Assault victim regains sight in eye
Always kept positive outlook after sucker punch
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Hey there, time traveller!
This article was published 26/01/2018 (1658 days ago), so information in it may no longer be current.
A Winnipeg woman who was sucker punched by a stranger last summer now has near-perfect vision.
Seven months and three surgeries after a stranger walked up to Brittney Thomas-Ljungberg in downtown Winnipeg and punched her in the face, a doctor has given her a clean bill of health: her vision a surprisingly good 20/25, although if she focuses her right eye some straight lines still warp a little.
Despite the long and uncertain road to recovery, Thomas-Ljungberg remains as cheery and unperturbed as she first was when she snapped a selfie from her hospital bed last June and fired it off to the Free Press.
“I’m a fairly reasonable person, so I just took it as it came,” she told reporters Friday at Misericordia Health Centre. “I wasn’t overly emotional. I think a lot of people projected that onto me more than anything else.”
Thomas-Ljungberg doesn’t remember feeling much of anything in the moments after she was sucker punched, although her boyfriend recalled “blood everywhere.” But when her attacker — who police still have yet to find — took a swing at her face, he split her eyeball open.
It’s a relatively rare injury, said ophthalmologist Dr. Frank Stockl, the retina specialist who performed Thomas-Ljungberg’s final two surgeries. Misericordia sees somewhere between 10 and 25 people each week who have globe ruptures.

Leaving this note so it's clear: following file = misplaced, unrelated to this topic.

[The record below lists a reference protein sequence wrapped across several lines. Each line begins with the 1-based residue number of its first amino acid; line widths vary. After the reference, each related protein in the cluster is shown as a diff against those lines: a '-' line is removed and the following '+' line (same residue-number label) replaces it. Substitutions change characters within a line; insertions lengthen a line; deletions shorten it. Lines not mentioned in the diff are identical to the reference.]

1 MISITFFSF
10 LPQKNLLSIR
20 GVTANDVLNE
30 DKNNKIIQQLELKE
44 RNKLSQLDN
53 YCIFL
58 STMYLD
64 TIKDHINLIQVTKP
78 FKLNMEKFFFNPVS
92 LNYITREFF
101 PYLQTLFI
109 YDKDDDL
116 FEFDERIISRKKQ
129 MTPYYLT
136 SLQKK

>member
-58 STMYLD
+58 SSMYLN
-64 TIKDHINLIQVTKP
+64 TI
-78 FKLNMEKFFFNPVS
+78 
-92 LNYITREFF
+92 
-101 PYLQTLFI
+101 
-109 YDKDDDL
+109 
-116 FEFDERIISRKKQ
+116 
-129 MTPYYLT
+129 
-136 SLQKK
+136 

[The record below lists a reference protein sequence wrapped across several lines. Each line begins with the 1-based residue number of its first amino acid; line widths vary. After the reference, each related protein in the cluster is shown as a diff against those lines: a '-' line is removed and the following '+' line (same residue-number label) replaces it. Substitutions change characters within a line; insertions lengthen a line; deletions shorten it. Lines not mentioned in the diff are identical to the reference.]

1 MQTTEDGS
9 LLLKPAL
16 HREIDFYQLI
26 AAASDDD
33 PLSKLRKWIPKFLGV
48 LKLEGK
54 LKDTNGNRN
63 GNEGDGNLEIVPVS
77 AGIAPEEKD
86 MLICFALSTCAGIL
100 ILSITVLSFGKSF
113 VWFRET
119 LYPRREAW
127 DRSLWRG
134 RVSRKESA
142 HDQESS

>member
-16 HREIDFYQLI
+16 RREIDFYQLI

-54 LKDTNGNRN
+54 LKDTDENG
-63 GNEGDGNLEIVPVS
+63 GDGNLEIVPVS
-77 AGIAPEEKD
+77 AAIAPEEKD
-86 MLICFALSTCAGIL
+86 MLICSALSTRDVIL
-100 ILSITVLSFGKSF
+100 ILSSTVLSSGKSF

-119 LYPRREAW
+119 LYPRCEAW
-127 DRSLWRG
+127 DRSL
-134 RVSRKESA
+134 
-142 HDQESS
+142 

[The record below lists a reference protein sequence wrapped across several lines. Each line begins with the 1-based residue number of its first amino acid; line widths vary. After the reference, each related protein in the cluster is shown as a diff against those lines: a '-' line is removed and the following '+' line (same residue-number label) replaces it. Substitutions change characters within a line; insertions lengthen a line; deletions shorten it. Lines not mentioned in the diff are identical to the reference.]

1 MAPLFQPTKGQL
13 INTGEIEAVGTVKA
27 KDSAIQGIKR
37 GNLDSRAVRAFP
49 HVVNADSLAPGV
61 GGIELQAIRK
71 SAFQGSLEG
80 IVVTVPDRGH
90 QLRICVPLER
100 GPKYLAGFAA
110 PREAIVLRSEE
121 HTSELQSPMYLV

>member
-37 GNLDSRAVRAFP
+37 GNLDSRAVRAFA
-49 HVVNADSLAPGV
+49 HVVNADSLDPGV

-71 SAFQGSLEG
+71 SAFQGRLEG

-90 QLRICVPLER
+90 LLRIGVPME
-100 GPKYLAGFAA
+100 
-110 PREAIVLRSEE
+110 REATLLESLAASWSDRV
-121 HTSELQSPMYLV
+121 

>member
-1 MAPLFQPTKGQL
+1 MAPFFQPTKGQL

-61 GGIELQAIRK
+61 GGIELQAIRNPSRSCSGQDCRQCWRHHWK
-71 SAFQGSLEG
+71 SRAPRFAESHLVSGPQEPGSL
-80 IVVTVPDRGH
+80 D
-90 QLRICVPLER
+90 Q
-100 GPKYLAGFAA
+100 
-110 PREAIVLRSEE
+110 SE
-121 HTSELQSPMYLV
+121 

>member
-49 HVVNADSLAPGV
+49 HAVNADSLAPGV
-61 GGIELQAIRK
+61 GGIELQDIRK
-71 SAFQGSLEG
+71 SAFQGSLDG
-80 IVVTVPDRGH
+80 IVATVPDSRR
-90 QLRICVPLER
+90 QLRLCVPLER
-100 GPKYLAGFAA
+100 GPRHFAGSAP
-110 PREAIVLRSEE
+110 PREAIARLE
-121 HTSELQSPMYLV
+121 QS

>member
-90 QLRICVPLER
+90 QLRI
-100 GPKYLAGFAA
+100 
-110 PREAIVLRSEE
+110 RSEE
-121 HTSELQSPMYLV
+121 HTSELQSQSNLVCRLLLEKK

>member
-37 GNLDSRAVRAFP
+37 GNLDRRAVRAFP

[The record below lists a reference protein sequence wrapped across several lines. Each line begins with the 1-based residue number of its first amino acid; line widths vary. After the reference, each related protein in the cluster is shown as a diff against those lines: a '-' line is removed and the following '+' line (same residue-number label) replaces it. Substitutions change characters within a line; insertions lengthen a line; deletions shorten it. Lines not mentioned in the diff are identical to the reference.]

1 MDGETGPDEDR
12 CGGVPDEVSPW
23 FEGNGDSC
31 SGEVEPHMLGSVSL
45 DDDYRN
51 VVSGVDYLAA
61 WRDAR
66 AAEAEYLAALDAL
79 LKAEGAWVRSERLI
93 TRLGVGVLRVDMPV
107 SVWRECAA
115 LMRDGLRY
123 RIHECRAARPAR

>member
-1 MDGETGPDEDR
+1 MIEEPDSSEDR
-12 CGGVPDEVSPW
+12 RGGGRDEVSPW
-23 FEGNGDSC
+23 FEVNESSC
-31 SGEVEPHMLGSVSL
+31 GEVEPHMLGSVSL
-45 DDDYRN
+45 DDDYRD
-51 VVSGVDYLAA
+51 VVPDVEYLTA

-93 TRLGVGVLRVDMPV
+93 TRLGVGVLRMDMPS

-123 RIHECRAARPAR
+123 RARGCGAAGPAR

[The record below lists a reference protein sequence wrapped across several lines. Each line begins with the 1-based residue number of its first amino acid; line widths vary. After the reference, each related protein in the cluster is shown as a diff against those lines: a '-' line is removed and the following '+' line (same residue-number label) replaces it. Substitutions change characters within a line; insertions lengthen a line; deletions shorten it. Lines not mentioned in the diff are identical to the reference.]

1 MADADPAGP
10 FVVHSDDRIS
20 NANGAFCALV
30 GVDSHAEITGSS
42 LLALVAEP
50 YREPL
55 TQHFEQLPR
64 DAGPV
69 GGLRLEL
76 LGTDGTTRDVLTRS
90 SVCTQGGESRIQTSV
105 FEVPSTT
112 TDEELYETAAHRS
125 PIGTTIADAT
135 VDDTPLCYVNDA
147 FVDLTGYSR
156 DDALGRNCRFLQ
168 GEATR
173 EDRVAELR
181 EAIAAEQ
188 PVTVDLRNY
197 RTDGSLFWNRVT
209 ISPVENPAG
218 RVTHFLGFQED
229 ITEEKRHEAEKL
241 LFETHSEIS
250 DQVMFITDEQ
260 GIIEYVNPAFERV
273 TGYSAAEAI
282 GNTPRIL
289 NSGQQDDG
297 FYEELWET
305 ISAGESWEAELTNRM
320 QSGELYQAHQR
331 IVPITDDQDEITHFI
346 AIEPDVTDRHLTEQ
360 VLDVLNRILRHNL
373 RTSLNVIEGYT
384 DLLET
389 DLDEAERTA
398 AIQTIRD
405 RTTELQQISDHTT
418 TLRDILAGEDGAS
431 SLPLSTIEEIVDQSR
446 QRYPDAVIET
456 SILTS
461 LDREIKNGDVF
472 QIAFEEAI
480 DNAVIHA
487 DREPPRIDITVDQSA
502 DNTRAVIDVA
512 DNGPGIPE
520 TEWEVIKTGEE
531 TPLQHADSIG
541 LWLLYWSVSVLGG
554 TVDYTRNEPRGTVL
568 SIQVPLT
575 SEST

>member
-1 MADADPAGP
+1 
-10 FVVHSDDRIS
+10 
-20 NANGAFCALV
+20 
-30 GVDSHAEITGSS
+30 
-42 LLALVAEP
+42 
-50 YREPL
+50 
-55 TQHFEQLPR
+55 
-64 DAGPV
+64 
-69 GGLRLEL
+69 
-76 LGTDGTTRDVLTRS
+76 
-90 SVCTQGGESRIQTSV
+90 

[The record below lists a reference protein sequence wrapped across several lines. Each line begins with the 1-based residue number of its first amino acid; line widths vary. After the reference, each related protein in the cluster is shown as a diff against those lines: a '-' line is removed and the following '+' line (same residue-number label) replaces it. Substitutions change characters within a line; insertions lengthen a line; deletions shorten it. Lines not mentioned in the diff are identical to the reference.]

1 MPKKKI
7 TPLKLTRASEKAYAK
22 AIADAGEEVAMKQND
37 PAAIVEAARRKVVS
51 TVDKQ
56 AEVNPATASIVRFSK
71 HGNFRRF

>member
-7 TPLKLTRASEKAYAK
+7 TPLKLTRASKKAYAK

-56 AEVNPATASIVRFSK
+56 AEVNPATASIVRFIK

“Imagine a grape,” Stockl said. “If you pushed hard on the grape… the skin would split open. So you would see the pulp or the inside of it and it would be extruding out. So the principles are, you’ve got to stuff that stuff back in and then you take the skin of the grape, put it back together and stitch it.”
A general ophthalmologist performed that operation, stitching up the 10- to 15-millimetre laceration the punch had left in Thomas-Ljungberg’s eye. Stockl came in to deal with the consequences.
“Your eye’s a very delicate structure,” he said. “If the anatomy is disturbed, especially if the retina — the part of your eye that you need to be able to see — is damaged by blood or just the force of the trauma, it can cause irreversible damage.”
Thomas-Ljungberg said the only time she actually did get upset during her recovery was when she broke her own self-imposed rule and researched her injury online. “The stats aren’t exactly great for it,” she said. Stockl said it’s very hard to predict the recovery.
For the most part, however, Thomas-Ljungberg’s frustrations were largely reserved for fielding the same questions over and over again.
“It got exhausting,” she said, “‘Oh, can you see now? Can you see now?’”
Now, Thomas-Ljungberg said, she can, “which is 100 times better than what was the original diagnosis of like, ‘Hey, you’re going into surgery, you might not have your eye when you come back out.’”
The 29-year-old is back in classes at the University of Winnipeg after putting her studies on hold for a second time following her attack (the first time was when her father was ill). Stockl said she’ll need checkups once every six months for the next five years and then once a year after that for the rest of her life. Thomas-Ljungberg runs the risk of developing glaucoma or re-detachment of her retina.
She agreed to speak out about her recovery, she said, because she’s seen people demonize downtown as dangerous and health-care services as poor in the city, and she wants to be clear that’s not how she feels, nor has it been her experience.
When it comes to how she handled the emotion of her long recovery, Thomas-Ljungberg is rather nonchalant.
“I don’t really have any tips or tricks,” she said. “You just have to play the cards you’re dealt.”
Updated on Saturday, January 27, 2018 8:22 AM CST: Edited